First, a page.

It’s no secret you get two kids sitting next to each other in the back of a car, or maybe a church pew, and trouble can brew. That’s the inspiration behind a reading strategy developed by a Saline mother and first grade teacher.
It’s called Circus Vowels, and Jodi McMaster hopes it will take some of the confusion and frustration out of learning to read. She’s taught first graders for 14 years.
“Sometimes an a says 'a' in a word, sometimes it says 'ah', sometimes it doesn’t say anything at all,” Jodi explains. “And that’s a huge problem because they can’t remember which vowel makes which sound within the word. They get frustrated. They get confused and they want to give up because they can’t remember which strategy goes with the word that they’re stuck on.”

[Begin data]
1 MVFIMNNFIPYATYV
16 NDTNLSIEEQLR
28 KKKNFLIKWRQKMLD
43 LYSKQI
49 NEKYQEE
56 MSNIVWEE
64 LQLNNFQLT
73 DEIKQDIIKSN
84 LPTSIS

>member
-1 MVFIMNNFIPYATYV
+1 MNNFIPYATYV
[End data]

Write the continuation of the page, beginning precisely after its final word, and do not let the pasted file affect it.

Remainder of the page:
With Jodi’s Circus Vowels strategy, the vowels are brothers and sisters who, when they sit next to each other in a word, pinch, punch and yell, and it's what happen when they do that helps kids learn to read.
Intrigued? Watch the video player to see how the strategy teaches kids all about long vowel sounds.
Jodi has sold over 2,000 of her “Circus Vowels, The Long and Short of it” book. She also sells a kit that includes letter vests so the strategies can be acted out by the kids. She’s presented her strategy at conferences around the country, and says it’s being used in over 2,000 classrooms around the country.
“It’s just like ‘oh my gosh,’ they’re learning because of something I created, and that by far is one of the best feelings I think you could ever have as an author, as an entrepreneur, as a teacher, as a mom. It’s such a good feeling to have."